IMG_7083 copy3)  Use the pattern pieces and trace the shape onto your giant man tee.  Don’t worry if the pattern covers the original arm seam.  This llittle bit of seam will be hidden in the armpit of the finished product.

IMG_7084 copy4)  Cut out your pieces.

IMG_7096 copy5) Turn inside out and stitch your side seams.

IMG_7099 copyYou can see that this conversion leaves a little bit of the original arm seam in the armpit.

IMG_7100 copyAnd, I recently bought (yesterday) a serger to finish the side seams but you don’t have to use a serger.  My regular machine worked just fine for this.  I used a narrow zigzag stitch to leave a little stretch in the seams.  Your machine might also have a mock coverstitch that you could use that would give some stretch.

6) Pin your sleeves to the sleeve hole with right sides together.

IMG_7104 copy7)  Stitch the sleeve in place.

IMG_7102 copy8)  Turn it right side out and try it on!

IMG_7127 copyIMG_7094 copyMuch better fit!!  Remember what it looked like before?

I’m still working out the best way to hem my newly fitted tees without a coverstitch machine.  I’ve tried the twin needle and a loose bobbin thread but find it still pulls.  I’m leaning towards a plain zigzag.  It really ends up looking better than the puckered twin needle result.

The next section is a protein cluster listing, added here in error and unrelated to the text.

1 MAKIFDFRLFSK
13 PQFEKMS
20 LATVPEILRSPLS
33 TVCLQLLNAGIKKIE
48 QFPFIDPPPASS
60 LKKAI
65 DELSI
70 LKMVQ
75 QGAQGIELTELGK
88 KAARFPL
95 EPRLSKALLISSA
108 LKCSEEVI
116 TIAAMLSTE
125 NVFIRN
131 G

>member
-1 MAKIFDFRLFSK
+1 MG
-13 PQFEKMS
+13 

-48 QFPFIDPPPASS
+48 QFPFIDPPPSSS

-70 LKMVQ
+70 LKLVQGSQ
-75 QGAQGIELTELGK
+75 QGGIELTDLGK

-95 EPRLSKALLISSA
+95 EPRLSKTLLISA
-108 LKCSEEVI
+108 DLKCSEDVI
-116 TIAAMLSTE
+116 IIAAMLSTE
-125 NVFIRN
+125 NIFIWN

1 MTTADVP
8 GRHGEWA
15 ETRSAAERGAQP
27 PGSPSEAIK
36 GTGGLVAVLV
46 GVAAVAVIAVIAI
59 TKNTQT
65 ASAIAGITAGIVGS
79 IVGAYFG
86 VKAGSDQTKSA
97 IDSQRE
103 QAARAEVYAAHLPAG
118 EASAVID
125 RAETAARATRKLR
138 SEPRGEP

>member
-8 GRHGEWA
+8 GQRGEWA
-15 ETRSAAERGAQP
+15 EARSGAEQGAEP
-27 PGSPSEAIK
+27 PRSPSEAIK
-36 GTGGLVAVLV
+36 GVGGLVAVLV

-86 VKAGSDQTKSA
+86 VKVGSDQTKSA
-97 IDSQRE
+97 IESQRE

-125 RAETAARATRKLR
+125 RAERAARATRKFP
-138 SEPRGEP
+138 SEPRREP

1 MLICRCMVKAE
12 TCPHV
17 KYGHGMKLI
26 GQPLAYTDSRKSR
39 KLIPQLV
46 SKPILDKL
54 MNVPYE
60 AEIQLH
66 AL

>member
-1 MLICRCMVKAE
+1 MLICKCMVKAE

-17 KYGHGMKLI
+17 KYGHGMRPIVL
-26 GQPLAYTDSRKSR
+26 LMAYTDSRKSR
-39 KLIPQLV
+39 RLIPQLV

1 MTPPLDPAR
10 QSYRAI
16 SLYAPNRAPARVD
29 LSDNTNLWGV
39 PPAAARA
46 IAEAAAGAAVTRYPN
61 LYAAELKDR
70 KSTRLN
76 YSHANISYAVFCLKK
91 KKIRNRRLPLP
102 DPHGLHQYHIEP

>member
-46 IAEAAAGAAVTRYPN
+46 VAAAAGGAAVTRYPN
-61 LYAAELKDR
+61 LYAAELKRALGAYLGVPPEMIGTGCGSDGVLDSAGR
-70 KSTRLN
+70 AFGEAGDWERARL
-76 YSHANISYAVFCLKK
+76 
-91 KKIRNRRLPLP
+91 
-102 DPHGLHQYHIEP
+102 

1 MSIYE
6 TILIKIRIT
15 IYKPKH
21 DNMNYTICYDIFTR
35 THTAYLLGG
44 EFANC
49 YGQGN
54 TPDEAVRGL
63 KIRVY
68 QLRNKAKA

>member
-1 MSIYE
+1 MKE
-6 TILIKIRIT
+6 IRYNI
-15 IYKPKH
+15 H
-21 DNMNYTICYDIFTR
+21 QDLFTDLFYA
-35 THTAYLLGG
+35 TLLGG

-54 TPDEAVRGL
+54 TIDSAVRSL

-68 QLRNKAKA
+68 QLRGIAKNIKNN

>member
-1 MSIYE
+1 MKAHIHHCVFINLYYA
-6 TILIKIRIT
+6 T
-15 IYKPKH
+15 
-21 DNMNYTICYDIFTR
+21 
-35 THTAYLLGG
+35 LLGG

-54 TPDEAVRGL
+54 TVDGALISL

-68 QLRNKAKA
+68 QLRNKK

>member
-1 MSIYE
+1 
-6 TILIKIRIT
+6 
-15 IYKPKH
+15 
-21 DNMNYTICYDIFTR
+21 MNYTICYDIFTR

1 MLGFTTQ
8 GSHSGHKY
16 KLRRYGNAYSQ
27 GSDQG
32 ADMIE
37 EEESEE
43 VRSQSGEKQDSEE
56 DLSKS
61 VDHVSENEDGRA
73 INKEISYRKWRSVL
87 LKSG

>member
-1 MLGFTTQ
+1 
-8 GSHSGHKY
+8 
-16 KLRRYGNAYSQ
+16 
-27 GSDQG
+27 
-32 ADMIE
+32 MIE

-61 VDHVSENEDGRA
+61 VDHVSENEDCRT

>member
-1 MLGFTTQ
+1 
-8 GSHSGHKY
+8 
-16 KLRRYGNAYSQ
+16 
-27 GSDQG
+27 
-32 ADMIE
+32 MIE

Just be sure you pay attention to the placement of the artwork on the front of the shirt.  I didn’t notice an off-set motif and ended up with words being eaten by the arm seam in one of my earlier conversion attempts.  There’s not a consensus in my household on whether or not this shirt is now unwearable in public.  It’s only missing a teeny corner of the “S”.

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IMG_7134 copyAnd, just to make sure there’s some actual knitting included in my knitting blog post, I’ve about reached the end of my 100g hank of yarn on my Hitchhiker shawl.  The pattern calls for 150g but I’m not sure if I want to use another hank or if this is long enough.  The Midnight Knitter had a great idea of using part of the second hank to extend the Hitchhiker but leaving enough for a pair of socks so the yarn doesn’t go to waste.  I’m thinking that I may use her idea for this project.

I love that my shawl matches my Holland Handmade project bag!  It wasn’t planned but the color-coordination makes me smile.  🙂